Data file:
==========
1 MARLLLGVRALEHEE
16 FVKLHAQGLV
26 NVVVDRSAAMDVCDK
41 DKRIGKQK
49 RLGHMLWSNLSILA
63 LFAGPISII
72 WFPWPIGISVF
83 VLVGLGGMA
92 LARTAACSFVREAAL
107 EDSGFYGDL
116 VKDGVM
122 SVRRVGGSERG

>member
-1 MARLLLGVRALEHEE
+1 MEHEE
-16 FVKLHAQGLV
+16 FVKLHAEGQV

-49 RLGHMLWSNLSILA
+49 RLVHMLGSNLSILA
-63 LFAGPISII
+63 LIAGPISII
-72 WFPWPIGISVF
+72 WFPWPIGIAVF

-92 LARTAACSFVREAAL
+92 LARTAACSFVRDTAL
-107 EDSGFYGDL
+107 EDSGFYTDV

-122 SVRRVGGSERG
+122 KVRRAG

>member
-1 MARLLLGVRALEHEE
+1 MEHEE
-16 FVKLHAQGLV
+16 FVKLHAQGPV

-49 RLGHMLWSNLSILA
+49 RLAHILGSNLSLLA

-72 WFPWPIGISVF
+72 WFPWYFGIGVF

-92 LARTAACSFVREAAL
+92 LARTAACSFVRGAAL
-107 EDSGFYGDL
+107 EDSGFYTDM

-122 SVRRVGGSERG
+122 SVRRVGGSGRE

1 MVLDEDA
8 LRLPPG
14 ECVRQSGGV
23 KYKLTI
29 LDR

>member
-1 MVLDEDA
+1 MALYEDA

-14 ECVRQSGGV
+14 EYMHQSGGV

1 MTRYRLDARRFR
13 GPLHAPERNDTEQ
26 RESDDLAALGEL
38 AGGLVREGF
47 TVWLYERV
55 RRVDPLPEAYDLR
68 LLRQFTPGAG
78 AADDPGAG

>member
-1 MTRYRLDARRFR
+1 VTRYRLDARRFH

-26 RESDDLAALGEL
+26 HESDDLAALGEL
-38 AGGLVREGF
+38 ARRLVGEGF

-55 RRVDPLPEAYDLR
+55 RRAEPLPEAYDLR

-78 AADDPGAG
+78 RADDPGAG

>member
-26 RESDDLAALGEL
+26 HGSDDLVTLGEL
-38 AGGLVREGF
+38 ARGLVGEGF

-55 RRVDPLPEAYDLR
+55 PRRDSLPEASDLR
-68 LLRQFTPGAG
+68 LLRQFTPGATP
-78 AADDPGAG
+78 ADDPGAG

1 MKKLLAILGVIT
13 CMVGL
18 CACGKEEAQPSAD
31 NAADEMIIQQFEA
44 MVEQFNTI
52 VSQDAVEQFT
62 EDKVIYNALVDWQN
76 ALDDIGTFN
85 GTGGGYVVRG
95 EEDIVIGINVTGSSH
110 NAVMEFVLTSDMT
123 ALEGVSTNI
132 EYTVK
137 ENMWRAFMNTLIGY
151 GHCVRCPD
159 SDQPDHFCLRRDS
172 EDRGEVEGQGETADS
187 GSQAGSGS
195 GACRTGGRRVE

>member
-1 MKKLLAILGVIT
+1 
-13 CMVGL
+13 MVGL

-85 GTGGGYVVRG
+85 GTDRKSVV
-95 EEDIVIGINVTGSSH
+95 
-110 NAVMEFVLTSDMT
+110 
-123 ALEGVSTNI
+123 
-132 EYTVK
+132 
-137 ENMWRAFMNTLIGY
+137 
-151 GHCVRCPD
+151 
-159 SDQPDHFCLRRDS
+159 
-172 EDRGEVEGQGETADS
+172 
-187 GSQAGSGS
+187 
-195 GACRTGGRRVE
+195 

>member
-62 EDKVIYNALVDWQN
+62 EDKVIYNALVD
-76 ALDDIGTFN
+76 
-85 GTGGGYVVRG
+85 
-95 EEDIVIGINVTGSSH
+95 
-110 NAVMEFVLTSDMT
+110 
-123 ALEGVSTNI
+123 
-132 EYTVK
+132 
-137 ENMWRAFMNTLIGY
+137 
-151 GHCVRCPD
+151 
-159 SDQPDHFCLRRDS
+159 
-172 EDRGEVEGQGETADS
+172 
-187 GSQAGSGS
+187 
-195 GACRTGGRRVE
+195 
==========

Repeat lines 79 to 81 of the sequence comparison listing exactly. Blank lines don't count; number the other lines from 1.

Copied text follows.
-55 RRVDPLPEAYDLR
+55 PRRDSLPEASDLR
-68 LLRQFTPGAG